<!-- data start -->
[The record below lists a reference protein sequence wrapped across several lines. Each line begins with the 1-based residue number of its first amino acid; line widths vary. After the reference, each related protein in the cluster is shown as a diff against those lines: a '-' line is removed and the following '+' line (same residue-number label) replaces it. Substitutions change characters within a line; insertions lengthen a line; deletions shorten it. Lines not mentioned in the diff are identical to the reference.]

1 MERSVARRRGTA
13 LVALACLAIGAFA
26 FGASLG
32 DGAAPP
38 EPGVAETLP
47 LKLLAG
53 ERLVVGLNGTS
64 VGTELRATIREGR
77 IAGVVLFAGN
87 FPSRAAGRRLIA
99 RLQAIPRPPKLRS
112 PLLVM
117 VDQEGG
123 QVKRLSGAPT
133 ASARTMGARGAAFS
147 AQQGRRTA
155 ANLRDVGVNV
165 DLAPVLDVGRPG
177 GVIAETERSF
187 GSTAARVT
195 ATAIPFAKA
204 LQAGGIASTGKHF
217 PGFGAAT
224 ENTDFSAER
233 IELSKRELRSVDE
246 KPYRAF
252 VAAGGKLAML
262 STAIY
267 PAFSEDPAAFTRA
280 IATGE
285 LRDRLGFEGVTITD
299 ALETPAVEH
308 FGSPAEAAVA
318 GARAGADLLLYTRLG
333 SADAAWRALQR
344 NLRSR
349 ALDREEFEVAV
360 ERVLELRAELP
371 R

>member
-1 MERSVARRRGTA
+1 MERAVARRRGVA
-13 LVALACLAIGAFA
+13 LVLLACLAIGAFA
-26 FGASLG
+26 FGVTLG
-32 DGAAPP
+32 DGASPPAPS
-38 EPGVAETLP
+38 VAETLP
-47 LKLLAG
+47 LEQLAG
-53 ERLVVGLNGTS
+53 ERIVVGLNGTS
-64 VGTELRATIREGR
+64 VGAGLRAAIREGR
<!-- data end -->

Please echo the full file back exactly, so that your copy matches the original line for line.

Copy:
[The record below lists a reference protein sequence wrapped across several lines. Each line begins with the 1-based residue number of its first amino acid; line widths vary. After the reference, each related protein in the cluster is shown as a diff against those lines: a '-' line is removed and the following '+' line (same residue-number label) replaces it. Substitutions change characters within a line; insertions lengthen a line; deletions shorten it. Lines not mentioned in the diff are identical to the reference.]

1 MERSVARRRGTA
13 LVALACLAIGAFA
26 FGASLG
32 DGAAPP
38 EPGVAETLP
47 LKLLAG
53 ERLVVGLNGTS
64 VGTELRATIREGR
77 IAGVVLFAGN
87 FPSRAAGRRLIA
99 RLQAIPRPPKLRS
112 PLLVM
117 VDQEGG
123 QVKRLSGAPT
133 ASARTMGARGAAFS
147 AQQGRRTA
155 ANLRDVGVNV
165 DLAPVLDVGRPG
177 GVIAETERSF
187 GSTAARVT
195 ATAIPFAKA
204 LQAGGIASTGKHF
217 PGFGAAT
224 ENTDFSAER
233 IELSKRELRSVDE
246 KPYRAF
252 VAAGGKLAML
262 STAIY
267 PAFSEDPAAFTRA
280 IATGE
285 LRDRLGFEGVTITD
299 ALETPAVEH
308 FGSPAEAAVA
318 GARAGADLLLYTRLG
333 SADAAWRALQR
344 NLRSR
349 ALDREEFEVAV
360 ERVLELRAELP
371 R

>member
-1 MERSVARRRGTA
+1 MERAVARRRGVA
-13 LVALACLAIGAFA
+13 LVLLACLAIGAFA
-26 FGASLG
+26 FGVTLG
-32 DGAAPP
+32 DGASPPAPS
-38 EPGVAETLP
+38 VAETLP
-47 LKLLAG
+47 LEQLAG
-53 ERLVVGLNGTS
+53 ERIVVGLNGTS
-64 VGTELRATIREGR
+64 VGAGLRAAIREGR